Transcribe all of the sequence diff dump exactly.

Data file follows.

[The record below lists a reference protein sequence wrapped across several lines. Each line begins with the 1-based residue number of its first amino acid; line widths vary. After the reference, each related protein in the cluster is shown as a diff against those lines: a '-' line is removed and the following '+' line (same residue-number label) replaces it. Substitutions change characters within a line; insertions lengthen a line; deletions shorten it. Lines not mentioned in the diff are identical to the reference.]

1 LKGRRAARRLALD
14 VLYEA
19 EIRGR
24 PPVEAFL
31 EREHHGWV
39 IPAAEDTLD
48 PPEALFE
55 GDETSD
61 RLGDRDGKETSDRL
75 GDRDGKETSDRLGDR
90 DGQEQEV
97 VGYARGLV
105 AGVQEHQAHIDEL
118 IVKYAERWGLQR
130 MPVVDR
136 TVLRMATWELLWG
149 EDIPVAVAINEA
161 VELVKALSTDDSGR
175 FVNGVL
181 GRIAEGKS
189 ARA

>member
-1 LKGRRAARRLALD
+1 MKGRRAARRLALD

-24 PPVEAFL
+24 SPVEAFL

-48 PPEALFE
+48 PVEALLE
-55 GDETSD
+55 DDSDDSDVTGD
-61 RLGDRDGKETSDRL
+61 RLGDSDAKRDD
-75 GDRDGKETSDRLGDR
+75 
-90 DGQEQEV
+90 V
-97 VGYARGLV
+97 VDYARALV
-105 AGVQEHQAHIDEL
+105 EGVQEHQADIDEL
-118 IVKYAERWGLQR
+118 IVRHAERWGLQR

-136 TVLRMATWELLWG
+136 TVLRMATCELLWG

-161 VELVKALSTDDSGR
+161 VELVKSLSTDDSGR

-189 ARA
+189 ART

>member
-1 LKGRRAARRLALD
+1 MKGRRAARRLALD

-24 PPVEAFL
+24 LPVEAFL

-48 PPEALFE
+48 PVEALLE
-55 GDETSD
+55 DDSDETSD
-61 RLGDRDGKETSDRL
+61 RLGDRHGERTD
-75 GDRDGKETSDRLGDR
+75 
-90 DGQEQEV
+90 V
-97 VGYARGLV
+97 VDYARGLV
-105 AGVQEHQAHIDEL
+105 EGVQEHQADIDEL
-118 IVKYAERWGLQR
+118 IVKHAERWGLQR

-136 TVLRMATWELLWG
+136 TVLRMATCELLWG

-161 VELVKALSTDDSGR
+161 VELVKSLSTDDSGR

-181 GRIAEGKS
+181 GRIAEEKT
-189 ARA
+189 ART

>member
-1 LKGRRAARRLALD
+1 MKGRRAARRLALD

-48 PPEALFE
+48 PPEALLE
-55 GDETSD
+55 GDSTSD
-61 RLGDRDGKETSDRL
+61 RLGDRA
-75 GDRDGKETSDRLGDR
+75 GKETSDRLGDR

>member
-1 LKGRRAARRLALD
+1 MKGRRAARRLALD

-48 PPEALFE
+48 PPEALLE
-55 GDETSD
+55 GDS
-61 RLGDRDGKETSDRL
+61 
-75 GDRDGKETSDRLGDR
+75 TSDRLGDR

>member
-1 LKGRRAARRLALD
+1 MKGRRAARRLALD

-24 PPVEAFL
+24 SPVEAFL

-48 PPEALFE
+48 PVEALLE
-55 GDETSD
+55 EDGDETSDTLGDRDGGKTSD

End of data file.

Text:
[The record below lists a reference protein sequence wrapped across several lines. Each line begins with the 1-based residue number of its first amino acid; line widths vary. After the reference, each related protein in the cluster is shown as a diff against those lines: a '-' line is removed and the following '+' line (same residue-number label) replaces it. Substitutions change characters within a line; insertions lengthen a line; deletions shorten it. Lines not mentioned in the diff are identical to the reference.]

1 LKGRRAARRLALD
14 VLYEA
19 EIRGR
24 PPVEAFL
31 EREHHGWV
39 IPAAEDTLD
48 PPEALFE
55 GDETSD
61 RLGDRDGKETSDRL
75 GDRDGKETSDRLGDR
90 DGQEQEV
97 VGYARGLV
105 AGVQEHQAHIDEL
118 IVKYAERWGLQR
130 MPVVDR
136 TVLRMATWELLWG
149 EDIPVAVAINEA
161 VELVKALSTDDSGR
175 FVNGVL
181 GRIAEGKS
189 ARA

>member
-1 LKGRRAARRLALD
+1 MKGRRAARRLALD

-24 PPVEAFL
+24 SPVEAFL

-48 PPEALFE
+48 PVEALLE
-55 GDETSD
+55 DDSDDSDVTGD
-61 RLGDRDGKETSDRL
+61 RLGDSDAKRDD
-75 GDRDGKETSDRLGDR
+75 
-90 DGQEQEV
+90 V
-97 VGYARGLV
+97 VDYARALV
-105 AGVQEHQAHIDEL
+105 EGVQEHQADIDEL
-118 IVKYAERWGLQR
+118 IVRHAERWGLQR

-136 TVLRMATWELLWG
+136 TVLRMATCELLWG

-161 VELVKALSTDDSGR
+161 VELVKSLSTDDSGR

-189 ARA
+189 ART

>member
-1 LKGRRAARRLALD
+1 MKGRRAARRLALD

-24 PPVEAFL
+24 LPVEAFL

-48 PPEALFE
+48 PVEALLE
-55 GDETSD
+55 DDSDETSD
-61 RLGDRDGKETSDRL
+61 RLGDRHGERTD
-75 GDRDGKETSDRLGDR
+75 
-90 DGQEQEV
+90 V
-97 VGYARGLV
+97 VDYARGLV
-105 AGVQEHQAHIDEL
+105 EGVQEHQADIDEL
-118 IVKYAERWGLQR
+118 IVKHAERWGLQR

-136 TVLRMATWELLWG
+136 TVLRMATCELLWG

-161 VELVKALSTDDSGR
+161 VELVKSLSTDDSGR

-181 GRIAEGKS
+181 GRIAEEKT
-189 ARA
+189 ART

>member
-1 LKGRRAARRLALD
+1 MKGRRAARRLALD

-48 PPEALFE
+48 PPEALLE
-55 GDETSD
+55 GDSTSD
-61 RLGDRDGKETSDRL
+61 RLGDRA
-75 GDRDGKETSDRLGDR
+75 GKETSDRLGDR

>member
-1 LKGRRAARRLALD
+1 MKGRRAARRLALD

-48 PPEALFE
+48 PPEALLE
-55 GDETSD
+55 GDS
-61 RLGDRDGKETSDRL
+61 
-75 GDRDGKETSDRLGDR
+75 TSDRLGDR

>member
-1 LKGRRAARRLALD
+1 MKGRRAARRLALD

-24 PPVEAFL
+24 SPVEAFL

-48 PPEALFE
+48 PVEALLE
-55 GDETSD
+55 EDGDETSDTLGDRDGGKTSD